AWB Limited (AWB) understands that the Independent Inquiry Committee (IIC) into the United Nations (UN), Oil For Food (OFF) Program, will overnight deliver its final report in which it will make findings about the company.
AWB fully co-operated with the IIC investigation, and made submissions to the IIC.
It is expected these findings will comment on AWB’s use of a transport company for the delivery of its wheat to inland Iraq during the OFF Program. During the OFF Program, AWB delivered nearly 12 million tonnes of wheat, under UN approved contracts, as part of the international effort to avoid a humanitarian crisis in Iraq. About 7.8 million tonnes of the wheat involved an inland transport component.
AWB was one of many vendors required to enter into transport arrangements under OFF contracts approved by the UN.
AWB did not knowingly pay or enter into any arrangements to pay monies to the former regime.
AWB relied on the UN to supervise and regulate the OFF Program. There was a 10 step contract approval process established by the UN. Each AWB contract went through this process and was approved.
Commencing in June 1999, the Iraqi Grain Board (IGB) invited offers for wheat sales on contract terms that incorporated, for the first time, a price component for inland transport. Thereafter a contract term and price providing for wheat deliveries to inland Iraq was included in all contracts approved by the UN. The IGB nominated the transport company to be used for AWB wheat.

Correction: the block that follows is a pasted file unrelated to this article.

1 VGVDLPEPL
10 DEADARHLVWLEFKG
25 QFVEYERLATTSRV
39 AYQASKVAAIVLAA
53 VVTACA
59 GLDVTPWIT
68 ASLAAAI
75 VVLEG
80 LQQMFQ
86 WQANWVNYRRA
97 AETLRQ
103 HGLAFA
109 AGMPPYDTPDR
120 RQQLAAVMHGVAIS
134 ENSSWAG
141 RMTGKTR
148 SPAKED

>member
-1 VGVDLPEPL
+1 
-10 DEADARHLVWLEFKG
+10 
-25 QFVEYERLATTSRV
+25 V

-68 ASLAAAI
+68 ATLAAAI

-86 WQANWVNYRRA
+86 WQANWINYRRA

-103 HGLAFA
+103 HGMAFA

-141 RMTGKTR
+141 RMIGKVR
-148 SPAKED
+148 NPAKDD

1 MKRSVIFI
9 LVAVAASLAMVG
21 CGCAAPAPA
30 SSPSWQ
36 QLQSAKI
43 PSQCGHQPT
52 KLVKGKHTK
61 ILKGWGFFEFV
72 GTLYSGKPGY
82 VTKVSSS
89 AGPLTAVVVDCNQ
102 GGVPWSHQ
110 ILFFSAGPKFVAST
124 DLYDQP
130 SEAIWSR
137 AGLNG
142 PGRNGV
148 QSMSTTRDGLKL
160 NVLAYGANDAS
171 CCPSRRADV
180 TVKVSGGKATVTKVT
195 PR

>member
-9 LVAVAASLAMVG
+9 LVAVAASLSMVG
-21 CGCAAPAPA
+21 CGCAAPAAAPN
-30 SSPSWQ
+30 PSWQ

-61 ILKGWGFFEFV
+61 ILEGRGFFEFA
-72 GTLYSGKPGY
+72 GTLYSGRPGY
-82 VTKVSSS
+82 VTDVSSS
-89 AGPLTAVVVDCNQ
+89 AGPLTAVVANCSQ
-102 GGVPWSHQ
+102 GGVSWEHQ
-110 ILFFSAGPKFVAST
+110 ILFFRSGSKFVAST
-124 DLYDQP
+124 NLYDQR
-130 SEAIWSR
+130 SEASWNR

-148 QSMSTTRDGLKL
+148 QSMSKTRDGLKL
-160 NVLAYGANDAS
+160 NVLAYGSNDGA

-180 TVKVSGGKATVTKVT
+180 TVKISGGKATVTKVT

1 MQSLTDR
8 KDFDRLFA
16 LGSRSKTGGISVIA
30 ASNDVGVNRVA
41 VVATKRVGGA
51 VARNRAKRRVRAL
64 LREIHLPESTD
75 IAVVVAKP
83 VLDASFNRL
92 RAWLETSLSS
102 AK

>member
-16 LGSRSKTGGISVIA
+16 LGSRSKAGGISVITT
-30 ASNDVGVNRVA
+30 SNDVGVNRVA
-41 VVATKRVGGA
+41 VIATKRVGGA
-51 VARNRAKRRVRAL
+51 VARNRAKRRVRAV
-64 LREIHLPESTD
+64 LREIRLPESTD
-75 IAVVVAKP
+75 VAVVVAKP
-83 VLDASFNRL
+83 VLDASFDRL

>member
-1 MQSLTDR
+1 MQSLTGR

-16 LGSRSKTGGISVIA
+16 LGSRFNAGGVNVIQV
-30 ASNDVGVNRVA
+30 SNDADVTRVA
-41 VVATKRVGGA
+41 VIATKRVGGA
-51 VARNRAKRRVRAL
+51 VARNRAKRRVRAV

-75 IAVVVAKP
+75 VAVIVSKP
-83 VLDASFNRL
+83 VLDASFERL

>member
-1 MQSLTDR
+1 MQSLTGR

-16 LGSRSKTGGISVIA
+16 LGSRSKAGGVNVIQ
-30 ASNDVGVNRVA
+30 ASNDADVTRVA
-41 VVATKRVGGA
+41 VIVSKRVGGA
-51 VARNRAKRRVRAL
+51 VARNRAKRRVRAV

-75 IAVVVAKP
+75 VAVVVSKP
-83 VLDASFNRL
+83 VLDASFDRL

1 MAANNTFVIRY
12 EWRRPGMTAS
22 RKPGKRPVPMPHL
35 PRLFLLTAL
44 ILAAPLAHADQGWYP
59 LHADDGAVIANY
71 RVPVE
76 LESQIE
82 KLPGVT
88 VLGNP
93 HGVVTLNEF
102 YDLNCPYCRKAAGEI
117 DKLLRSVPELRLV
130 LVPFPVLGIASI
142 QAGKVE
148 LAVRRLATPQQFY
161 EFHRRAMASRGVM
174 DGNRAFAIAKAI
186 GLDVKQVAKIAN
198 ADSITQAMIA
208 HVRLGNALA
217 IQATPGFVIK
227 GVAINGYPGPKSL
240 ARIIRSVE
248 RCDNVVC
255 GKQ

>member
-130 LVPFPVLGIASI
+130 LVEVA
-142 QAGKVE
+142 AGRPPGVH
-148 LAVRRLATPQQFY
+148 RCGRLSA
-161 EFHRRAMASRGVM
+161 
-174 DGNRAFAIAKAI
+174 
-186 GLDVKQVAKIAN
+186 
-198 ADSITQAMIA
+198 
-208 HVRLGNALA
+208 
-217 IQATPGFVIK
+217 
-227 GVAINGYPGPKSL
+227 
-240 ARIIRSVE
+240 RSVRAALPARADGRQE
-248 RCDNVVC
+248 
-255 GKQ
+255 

The inland transport terms were consistent with an undertaking given by Iraq to the UN guaranteeing the equitable distribution of foodstuffs and with UN resolutions authorizing payments in connection with foodstuffs in humanitarian circumstances. The IIC’s September 2005 report reveals that the UN’s Office of Legal Affairs did not view inland transport terms to contravene the sanctions resolutions.
The payment of the trucking fees occurred entirely in circumstances condoned by the responsible UN Committee. As the IIC’s September report revealed, the Committee considered the general question of trucking fees in April 2001. Not only did the UN Committee take no action, it continued to approve contracts which contained inland transport terms.
The UN did not inform AWB that the transport arrangements may breach the UN OFF guidelines. Clearly the UN did not adequately oversee the OFF Program.
AWB’s ongoing commitment to supply wheat in difficult circumstances throughout the OFF Program was one of the Program’s major successes in avoiding a humanitarian crisis.
AWB may make a further statement after reviewing the IIC’s report.